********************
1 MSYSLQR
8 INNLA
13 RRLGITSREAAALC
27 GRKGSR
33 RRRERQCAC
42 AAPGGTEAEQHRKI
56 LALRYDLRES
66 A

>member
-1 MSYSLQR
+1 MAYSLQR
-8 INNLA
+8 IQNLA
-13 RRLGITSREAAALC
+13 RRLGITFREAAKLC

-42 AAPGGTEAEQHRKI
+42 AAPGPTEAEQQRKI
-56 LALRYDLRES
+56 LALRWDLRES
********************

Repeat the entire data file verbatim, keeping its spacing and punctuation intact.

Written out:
1 MSYSLQR
8 INNLA
13 RRLGITSREAAALC
27 GRKGSR
33 RRRERQCAC
42 AAPGGTEAEQHRKI
56 LALRYDLRES
66 A

>member
-1 MSYSLQR
+1 MAYSLQR
-8 INNLA
+8 IQNLA
-13 RRLGITSREAAALC
+13 RRLGITFREAAKLC

-42 AAPGGTEAEQHRKI
+42 AAPGPTEAEQQRKI
-56 LALRYDLRES
+56 LALRWDLRES